The week after the inauguration, we were all a bit tired and out of sorts. By Monday I had a cold. Zoë went down with a low fever, Jeremy was desperate not to go to school. We let Jeremy stay home, but I still had to go to work, so he was out of sorts and neither he nor James was happy.
I canceled my tutorial hour (9:30-10:30) but classes were not to be canceled in case the vice-chancellor wanted to visit a class. Pema forgot (or didn’t register) that I had said I would need to go up the mountain at noon, so I was almost late. I was met by a delegation of students asking me to take only one hour of class time. I said they could have the second hour to prepare for presentations in whatever way made best sense to them. Horizontally, perhaps.
By the time we were headed down the mountain, the rains were torrential, and there was a double rainbow in the sky.
Thursday (late Wednesday night for her), Nat gave a guest lecture on the Victorians, which the students found very engaging—they also picked up her trick of using different font colors to communicate parts of a close reading of a passage, which greatly improved their presentations.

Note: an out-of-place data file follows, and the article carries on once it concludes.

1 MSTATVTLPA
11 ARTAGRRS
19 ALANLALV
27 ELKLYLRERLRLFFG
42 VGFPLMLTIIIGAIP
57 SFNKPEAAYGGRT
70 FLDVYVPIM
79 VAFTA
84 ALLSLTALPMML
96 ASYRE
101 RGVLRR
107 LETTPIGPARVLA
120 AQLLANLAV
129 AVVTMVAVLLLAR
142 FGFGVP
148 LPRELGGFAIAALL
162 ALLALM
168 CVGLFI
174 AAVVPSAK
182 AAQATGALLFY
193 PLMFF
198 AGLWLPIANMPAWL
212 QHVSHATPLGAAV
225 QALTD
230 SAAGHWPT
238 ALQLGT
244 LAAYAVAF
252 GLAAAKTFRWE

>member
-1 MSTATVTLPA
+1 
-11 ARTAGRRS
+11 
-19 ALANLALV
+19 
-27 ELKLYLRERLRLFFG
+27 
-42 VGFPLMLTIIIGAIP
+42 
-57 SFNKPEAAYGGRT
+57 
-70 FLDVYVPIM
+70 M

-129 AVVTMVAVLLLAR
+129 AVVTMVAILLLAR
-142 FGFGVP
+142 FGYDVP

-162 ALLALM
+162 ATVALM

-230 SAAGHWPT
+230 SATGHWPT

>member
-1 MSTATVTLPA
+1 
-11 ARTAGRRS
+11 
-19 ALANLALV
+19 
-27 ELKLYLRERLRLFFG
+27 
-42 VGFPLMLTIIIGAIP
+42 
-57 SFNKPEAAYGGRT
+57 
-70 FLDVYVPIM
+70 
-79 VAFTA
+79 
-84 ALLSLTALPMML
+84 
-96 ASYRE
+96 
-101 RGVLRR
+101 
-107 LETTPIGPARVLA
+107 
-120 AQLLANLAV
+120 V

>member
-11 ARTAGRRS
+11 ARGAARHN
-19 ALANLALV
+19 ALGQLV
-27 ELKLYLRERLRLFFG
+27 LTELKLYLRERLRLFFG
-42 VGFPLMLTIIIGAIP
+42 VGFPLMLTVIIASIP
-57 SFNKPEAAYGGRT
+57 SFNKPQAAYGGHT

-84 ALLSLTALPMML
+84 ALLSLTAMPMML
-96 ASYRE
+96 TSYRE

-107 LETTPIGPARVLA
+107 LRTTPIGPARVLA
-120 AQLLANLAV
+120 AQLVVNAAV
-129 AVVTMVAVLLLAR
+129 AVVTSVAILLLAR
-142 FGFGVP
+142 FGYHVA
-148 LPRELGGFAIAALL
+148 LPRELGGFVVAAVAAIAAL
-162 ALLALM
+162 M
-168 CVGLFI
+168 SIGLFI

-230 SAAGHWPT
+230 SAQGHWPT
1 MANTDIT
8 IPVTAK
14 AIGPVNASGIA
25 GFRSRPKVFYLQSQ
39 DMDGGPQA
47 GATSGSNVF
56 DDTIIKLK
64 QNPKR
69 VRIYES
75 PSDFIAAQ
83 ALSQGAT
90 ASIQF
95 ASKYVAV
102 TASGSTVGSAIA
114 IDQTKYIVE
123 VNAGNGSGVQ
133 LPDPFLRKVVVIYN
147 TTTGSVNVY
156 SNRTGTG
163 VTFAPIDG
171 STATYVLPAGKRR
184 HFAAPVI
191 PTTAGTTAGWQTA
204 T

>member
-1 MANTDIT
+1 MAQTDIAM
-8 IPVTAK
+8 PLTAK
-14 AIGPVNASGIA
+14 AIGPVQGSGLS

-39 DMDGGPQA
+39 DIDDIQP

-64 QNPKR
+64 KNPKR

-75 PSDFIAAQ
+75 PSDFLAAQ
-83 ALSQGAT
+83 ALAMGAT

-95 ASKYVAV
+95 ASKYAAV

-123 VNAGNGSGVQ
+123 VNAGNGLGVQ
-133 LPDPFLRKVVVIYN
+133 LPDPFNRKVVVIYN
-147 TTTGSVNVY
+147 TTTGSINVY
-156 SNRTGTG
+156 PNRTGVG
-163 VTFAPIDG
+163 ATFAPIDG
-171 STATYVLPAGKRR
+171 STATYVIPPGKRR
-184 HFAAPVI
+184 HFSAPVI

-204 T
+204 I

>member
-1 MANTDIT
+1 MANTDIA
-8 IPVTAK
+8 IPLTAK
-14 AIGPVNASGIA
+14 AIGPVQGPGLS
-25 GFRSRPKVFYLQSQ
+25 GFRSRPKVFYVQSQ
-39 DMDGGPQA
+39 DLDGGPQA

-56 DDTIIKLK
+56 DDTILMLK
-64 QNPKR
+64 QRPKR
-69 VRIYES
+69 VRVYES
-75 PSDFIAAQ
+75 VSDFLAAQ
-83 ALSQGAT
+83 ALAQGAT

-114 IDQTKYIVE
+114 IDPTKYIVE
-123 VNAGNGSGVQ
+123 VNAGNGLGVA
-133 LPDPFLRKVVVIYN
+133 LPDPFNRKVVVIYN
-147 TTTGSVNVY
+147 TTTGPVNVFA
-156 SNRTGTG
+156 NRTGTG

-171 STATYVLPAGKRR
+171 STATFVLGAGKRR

I started hiking up the mountain as a means of getting some exercise.
Food continues to be a central concern. We had hoped that the cloth bag of maida (white flour) would be a sustainable approach to storage, but unfortunately it tasted a little rancid, on the edge of mold. The plastic bag of atta (whole wheat) survived better over time.
And this is definitely chili season! Chilis drying everywhere—mostly on rooftops.
The prayer wheel in middle market is almost done with the renovations:
Friday evening, James ventured out to see the inter-hostel traditional dance competition. Many new kinds of dances! Dances with bows and arrows, dances with descending dragons (coming down on strings from the ceiling—that photo didn’t come out…).
Saturday, Jeremy came up to Yonphula with me and practiced film-making while I met with my students about their upcoming presentations.
Sunday, we watched people painting an iron roof and explored new routes up and down to our favorite walk.
Everywhere we turn, there seems to be another ritual construction, fending off bad karma…
Then Chencho brought us a squash—that thing is a squash?!—and we made her show us how to prepare it.